CMC’s rich enhancements in intellectual life and the arts, global and off-campus study, athletics and fitness programs, and enhanced support for change-making (leadership, community engagement, entrepreneurship, and social innovation) are just some of the many resources the College will leverage to aid in this effort.

David Leathers ’15, a student involved in this committee work, has reflected on his experiences this semester in a way that we hope will be true for many of our students.

“Participating in the PSR Initiative has been an extraordinary way to represent student voices during important conversations at the College,” he told me. “Part of what makes CMC an amazing institution is the opportunity for constant self-reflection. I think this initiative will be a successful step towards optimizing the campus climate for each and every student.”

Cole Mora ’17 echoes Leathers’ sentiments.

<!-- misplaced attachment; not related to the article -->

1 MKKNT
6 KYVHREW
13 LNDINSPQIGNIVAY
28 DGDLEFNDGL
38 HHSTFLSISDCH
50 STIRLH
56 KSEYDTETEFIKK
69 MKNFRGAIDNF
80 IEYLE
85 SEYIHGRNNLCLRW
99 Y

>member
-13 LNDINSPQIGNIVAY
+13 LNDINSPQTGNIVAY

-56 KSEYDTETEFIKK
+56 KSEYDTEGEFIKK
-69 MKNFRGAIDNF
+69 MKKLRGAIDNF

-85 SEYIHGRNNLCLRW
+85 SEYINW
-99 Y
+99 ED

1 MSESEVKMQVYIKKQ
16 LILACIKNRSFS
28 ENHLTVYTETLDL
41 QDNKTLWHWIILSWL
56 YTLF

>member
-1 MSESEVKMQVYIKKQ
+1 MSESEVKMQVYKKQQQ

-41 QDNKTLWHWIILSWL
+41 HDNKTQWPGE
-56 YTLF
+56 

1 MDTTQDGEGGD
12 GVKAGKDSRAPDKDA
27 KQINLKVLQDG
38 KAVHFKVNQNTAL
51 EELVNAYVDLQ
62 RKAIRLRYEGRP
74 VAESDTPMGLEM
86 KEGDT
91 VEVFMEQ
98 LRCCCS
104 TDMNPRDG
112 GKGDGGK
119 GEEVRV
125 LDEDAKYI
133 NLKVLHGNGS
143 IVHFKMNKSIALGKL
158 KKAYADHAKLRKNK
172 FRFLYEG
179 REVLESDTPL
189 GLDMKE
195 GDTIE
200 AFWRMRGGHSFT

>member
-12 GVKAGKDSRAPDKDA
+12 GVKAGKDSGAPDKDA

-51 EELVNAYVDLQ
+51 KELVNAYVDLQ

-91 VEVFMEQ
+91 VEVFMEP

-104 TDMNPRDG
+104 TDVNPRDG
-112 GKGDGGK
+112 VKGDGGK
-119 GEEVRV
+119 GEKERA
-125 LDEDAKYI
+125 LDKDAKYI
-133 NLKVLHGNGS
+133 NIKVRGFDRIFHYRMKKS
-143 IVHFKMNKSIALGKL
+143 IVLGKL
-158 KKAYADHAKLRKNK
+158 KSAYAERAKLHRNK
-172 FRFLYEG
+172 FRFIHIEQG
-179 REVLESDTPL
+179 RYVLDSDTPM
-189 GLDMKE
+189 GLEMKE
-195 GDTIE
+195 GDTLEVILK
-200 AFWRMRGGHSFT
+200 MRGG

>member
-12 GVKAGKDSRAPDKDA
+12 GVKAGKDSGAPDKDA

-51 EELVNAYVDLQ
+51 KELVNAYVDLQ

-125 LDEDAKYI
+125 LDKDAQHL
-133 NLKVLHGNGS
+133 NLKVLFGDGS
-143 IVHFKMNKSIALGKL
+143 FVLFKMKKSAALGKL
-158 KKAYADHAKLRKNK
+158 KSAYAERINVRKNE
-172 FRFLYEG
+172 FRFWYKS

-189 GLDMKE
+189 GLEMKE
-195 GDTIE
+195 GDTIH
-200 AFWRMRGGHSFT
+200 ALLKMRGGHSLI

“I am optimistic and excited when I think about what the PSR Initiative can mean for this school and this community,” he said. “I see it as a chance to hear the voices that otherwise go unheard, to grow from those important and challenging discussions, and to make CMC a place that lives up to its reputation by truly leading the way for others to do the same.”

Claremont McKenna College is dedicated to cultivating courageous, empathic, creative leaders. A CMC degree is not simply a credential. It also represents a value system for pursuing opportunities that will improve conditions in our nation and the world. Our obligation is great, but so is our commitment to this calling.

Dianna Graves ’98 is Director of Academic Planning in the Office of the Dean of the Faculty and also serves as one of the College’s Title IX Deputy Coordinators.

 

Enhancing our ability to respond

As part of the PSR prong of The Student Imperative, CMC’s administration also has enhanced and revised student conduct and grievance policies and procedures, and has appointed two new officers: Marcie Gardner as new Assistant Vice President for Investigations and Nyree Gray as Title IX Coordinator and Chief Civil Rights Officer.